Nothing in this world can give us this. And this, together with a sure hope of eternal life in heaven with God, is the most important thing in the world. Only God can give this to us, and he does so by becoming a man and dying on a cross in just reparation for our sins (Rom. 3:25; 1 John 2:2), for our sins are precisely what destroy all this in us. Our sins destroy our clean and happy conscience and drive heavenly peace far from our heart. They separate and alienate us from God, putting us into darkness, sadness, and depression, filling us with guilt and fear for the future.

But this is not how God created man in the beginning. It is rather what happened to him because of Adam's sin and our sins. So God made a plan to save the human race through Jesus Christ, through our faith in him, because of his reparation-making death on the cross for our sins. In fact, as St. Paul says today, God "chose us in him [Christ] before the foundation of the world, that we should be holy and blameless before him" (Eph. 1:4). This plan was a long time in coming in the mind of God. It is the focus of all his creative, redemptive work in the world. It is the center of his mission in the world; and it should also be the center of our mission in the world.

How could we ever achieve this salvation by ourselves? We might manage for a day or two, after he has forgiven us, to remain without any sin, but then we fall into new faults, thinking, saying, and doing things that we should not think, say, or do, and so again we lose this peace. But through faith, God restores us again, because of the merits of Christ's death, which made full and just reparation for all our faults and sins, when we repent, call out to him, and confess our sins. Indeed, God wants us to "be holy and blameless before him" (Eph. 1:4). Moreover, he wants us "to live for the praise of his glory" (Eph. 1:12). St. Paul says, "We who first hoped in Christ have been destined and appointed to live for the praise of his glory" (Eph. 1:12).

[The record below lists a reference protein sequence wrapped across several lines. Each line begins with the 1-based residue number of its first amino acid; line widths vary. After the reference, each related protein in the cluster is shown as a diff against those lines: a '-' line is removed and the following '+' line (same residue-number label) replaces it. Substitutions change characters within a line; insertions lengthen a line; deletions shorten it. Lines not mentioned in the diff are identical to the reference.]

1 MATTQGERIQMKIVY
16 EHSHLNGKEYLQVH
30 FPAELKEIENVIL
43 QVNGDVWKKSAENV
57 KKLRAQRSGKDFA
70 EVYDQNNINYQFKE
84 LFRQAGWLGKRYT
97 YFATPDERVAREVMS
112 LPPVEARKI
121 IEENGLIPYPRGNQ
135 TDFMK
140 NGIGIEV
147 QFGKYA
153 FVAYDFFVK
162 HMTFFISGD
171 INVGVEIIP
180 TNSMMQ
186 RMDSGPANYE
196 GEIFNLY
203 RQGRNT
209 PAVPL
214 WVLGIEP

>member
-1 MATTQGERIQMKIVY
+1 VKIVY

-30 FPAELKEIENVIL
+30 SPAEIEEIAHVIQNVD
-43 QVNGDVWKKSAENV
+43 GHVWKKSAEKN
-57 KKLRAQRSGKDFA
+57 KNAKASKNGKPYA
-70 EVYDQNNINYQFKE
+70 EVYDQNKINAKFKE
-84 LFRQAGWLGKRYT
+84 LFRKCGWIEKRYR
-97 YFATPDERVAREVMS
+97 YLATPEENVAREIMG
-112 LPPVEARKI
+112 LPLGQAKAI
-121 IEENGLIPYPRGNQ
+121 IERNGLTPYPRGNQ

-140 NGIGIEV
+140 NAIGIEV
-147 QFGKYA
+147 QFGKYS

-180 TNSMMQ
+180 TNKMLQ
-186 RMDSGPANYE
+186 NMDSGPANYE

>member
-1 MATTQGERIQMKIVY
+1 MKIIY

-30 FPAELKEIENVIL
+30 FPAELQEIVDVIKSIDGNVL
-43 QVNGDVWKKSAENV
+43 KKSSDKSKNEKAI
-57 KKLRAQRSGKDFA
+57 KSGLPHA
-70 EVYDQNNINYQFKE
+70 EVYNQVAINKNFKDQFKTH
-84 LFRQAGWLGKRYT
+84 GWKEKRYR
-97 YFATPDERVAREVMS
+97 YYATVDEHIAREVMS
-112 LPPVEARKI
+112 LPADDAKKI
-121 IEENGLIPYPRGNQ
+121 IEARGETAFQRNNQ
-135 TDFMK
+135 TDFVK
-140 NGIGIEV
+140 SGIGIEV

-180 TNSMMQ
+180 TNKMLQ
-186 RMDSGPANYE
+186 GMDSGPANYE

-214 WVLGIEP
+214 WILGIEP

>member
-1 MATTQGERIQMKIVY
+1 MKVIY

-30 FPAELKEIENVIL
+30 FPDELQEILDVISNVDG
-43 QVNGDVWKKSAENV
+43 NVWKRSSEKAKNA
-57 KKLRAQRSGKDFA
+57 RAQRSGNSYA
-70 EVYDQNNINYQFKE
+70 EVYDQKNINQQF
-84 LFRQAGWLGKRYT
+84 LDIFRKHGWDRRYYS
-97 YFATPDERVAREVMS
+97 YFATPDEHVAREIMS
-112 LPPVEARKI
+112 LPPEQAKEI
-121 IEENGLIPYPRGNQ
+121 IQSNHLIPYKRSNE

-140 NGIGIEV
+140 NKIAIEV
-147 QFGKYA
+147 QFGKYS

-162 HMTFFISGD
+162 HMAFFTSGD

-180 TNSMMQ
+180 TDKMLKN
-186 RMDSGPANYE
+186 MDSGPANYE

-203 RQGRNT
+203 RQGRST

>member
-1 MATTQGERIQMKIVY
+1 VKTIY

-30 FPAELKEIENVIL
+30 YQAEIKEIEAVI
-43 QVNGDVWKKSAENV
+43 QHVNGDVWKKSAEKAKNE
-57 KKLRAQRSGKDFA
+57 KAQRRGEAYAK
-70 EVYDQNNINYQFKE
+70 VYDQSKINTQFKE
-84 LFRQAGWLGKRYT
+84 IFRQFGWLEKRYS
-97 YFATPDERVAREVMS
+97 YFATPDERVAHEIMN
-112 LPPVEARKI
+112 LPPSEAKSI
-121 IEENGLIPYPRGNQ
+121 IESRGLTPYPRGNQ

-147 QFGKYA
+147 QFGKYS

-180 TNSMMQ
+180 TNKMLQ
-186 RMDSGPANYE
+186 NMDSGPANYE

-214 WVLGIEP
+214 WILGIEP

It is the mission of the Church to proclaim to the world this salvation, and this invitation to repentance and faith in order to receive it. This is what Christ himself wants us to do. This is why he sends us out to non-Christians and to parts of the world where most people have never heard the good news of salvation in Jesus Christ preached to them.

The gospel about our salvation through the death of Christ, by means of our faith in him, is something unknown to most people in the world. They have never heard it proclaimed that God has become a man and suffered to make reparation for our sins. This is news to them, good news, something they never heard of before, something they never even thought of or imagined before. But when they accept this message from God with faith in their heart, they are transformed by it, made a new creation (2 Cor. 5:17), new men (Eph. 4:22-24), holy and blameless before God, forgiven, justified, made righteous, "to live for the praise of his glory" (Eph. 1:12).

Then we should instruct people to take the narrow and hard way of life of the few; and leave the broad and easy way of the world, of the many, which is the way of destruction (Matt. 7:13-14). Christian growth is then growing in this way of holiness, letting the new man (Eph. 4:22-24) seep ever more into us, purifying and transforming us in Christ.